Confident About Bonuses

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Profits among investment banks bode well for bonuses, and all signs indicate Wall Street's professionals are feeling optimistic.

A number of banks recently posted stronger-than-expected earnings, and businesses that cater to New York's financial crowd are reporting spending on fine wines, private jets and top-of-the-line cars is getting back to late-1990s levels, according to the New York Daily News.

"If bonuses go up 25 percent, the average American person may say, 'I'm going to get that car I wanted,' or 'I want to take my girlfriend or wife to the most expensive restaurant in the city,' " Andrew Roost, a vice president at compensation consulting firm Johnson Associates, told the newspaper. Roost said the current job market on Wall Street, coupled with the investment banks' strong performance, is making securities industry workers feel, in the words of the Daily News, "flush."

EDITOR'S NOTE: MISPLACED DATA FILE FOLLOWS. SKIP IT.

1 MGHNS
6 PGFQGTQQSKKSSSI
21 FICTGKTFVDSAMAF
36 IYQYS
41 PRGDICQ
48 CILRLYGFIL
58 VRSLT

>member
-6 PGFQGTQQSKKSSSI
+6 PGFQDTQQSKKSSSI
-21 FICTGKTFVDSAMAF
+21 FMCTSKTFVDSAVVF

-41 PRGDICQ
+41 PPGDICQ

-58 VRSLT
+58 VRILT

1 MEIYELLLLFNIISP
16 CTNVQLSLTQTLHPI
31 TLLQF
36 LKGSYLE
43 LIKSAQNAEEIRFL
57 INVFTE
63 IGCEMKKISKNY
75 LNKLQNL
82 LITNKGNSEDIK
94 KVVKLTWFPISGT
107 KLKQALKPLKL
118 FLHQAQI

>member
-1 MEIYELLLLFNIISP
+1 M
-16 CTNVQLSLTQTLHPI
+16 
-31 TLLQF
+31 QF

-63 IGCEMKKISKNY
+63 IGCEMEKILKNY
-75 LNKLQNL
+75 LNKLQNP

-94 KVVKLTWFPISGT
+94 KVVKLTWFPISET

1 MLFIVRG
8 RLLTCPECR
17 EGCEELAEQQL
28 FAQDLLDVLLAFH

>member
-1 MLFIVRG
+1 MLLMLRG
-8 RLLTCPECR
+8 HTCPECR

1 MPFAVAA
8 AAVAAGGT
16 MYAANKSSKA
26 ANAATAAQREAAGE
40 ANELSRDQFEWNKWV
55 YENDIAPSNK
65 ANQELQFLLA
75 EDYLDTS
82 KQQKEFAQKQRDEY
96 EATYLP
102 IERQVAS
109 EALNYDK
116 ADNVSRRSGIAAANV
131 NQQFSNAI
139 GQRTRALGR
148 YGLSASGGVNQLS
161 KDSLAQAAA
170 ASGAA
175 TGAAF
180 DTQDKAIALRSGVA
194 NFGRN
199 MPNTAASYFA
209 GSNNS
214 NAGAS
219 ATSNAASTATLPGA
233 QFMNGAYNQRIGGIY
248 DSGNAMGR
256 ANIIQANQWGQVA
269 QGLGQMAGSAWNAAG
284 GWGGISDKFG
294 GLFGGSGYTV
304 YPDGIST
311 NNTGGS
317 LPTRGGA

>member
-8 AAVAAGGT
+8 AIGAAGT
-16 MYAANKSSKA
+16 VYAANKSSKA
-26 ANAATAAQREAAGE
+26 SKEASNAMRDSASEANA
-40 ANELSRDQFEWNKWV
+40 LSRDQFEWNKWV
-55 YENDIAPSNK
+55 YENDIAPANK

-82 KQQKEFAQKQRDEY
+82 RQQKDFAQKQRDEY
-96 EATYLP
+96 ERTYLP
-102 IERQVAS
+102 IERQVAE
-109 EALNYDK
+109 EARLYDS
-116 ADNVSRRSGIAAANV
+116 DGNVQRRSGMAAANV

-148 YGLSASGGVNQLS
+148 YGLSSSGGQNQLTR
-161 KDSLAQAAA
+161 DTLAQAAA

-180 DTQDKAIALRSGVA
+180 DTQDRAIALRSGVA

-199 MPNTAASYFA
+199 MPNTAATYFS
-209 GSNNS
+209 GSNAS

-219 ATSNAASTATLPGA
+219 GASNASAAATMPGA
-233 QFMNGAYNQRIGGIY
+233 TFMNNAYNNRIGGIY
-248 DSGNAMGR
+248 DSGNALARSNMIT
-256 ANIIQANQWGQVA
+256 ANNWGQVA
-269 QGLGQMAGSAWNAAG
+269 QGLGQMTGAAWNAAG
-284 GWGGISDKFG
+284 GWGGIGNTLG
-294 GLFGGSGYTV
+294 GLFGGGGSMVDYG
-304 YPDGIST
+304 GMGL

Indeed, Gary Goldstein, president and chief executive of recruiter the Whitney Group, said he believes bonuses will rise 10 to 25 percent this year, with some managing directors seeing bonuses in the $2 million to $5 million range.

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